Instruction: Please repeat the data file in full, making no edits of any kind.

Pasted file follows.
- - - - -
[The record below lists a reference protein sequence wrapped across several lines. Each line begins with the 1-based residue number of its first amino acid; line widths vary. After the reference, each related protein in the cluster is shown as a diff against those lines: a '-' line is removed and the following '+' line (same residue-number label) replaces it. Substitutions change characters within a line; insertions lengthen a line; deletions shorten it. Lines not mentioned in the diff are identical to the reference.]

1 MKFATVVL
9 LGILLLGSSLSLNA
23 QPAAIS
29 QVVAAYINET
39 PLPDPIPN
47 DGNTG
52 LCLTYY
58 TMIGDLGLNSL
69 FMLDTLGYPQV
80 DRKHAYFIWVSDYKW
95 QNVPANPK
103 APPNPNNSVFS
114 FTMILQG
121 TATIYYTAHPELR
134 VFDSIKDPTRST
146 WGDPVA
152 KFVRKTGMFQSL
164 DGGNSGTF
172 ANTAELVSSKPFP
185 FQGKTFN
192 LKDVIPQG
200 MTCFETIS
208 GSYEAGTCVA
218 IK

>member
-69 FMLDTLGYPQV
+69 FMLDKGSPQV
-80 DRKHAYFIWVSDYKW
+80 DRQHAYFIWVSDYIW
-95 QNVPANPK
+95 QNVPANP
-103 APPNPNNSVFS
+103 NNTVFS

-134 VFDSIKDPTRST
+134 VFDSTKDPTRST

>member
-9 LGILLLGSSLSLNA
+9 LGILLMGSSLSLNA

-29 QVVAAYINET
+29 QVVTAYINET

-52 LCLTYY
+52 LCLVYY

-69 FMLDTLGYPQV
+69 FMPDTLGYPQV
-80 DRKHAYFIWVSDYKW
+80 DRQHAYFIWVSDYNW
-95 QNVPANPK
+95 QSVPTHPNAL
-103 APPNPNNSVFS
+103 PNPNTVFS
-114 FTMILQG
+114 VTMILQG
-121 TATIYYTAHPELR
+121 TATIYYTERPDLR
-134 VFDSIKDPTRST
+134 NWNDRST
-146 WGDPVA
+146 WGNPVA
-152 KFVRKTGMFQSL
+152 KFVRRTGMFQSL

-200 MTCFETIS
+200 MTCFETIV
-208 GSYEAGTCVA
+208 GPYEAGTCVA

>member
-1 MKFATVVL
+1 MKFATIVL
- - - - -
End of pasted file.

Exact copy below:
[The record below lists a reference protein sequence wrapped across several lines. Each line begins with the 1-based residue number of its first amino acid; line widths vary. After the reference, each related protein in the cluster is shown as a diff against those lines: a '-' line is removed and the following '+' line (same residue-number label) replaces it. Substitutions change characters within a line; insertions lengthen a line; deletions shorten it. Lines not mentioned in the diff are identical to the reference.]

1 MKFATVVL
9 LGILLLGSSLSLNA
23 QPAAIS
29 QVVAAYINET
39 PLPDPIPN
47 DGNTG
52 LCLTYY
58 TMIGDLGLNSL
69 FMLDTLGYPQV
80 DRKHAYFIWVSDYKW
95 QNVPANPK
103 APPNPNNSVFS
114 FTMILQG
121 TATIYYTAHPELR
134 VFDSIKDPTRST
146 WGDPVA
152 KFVRKTGMFQSL
164 DGGNSGTF
172 ANTAELVSSKPFP
185 FQGKTFN
192 LKDVIPQG
200 MTCFETIS
208 GSYEAGTCVA
218 IK

>member
-69 FMLDTLGYPQV
+69 FMLDKGSPQV
-80 DRKHAYFIWVSDYKW
+80 DRQHAYFIWVSDYIW
-95 QNVPANPK
+95 QNVPANP
-103 APPNPNNSVFS
+103 NNTVFS

-134 VFDSIKDPTRST
+134 VFDSTKDPTRST

>member
-9 LGILLLGSSLSLNA
+9 LGILLMGSSLSLNA

-29 QVVAAYINET
+29 QVVTAYINET

-52 LCLTYY
+52 LCLVYY

-69 FMLDTLGYPQV
+69 FMPDTLGYPQV
-80 DRKHAYFIWVSDYKW
+80 DRQHAYFIWVSDYNW
-95 QNVPANPK
+95 QSVPTHPNAL
-103 APPNPNNSVFS
+103 PNPNTVFS
-114 FTMILQG
+114 VTMILQG
-121 TATIYYTAHPELR
+121 TATIYYTERPDLR
-134 VFDSIKDPTRST
+134 NWNDRST
-146 WGDPVA
+146 WGNPVA
-152 KFVRKTGMFQSL
+152 KFVRRTGMFQSL

-200 MTCFETIS
+200 MTCFETIV
-208 GSYEAGTCVA
+208 GPYEAGTCVA

>member
-1 MKFATVVL
+1 MKFATIVL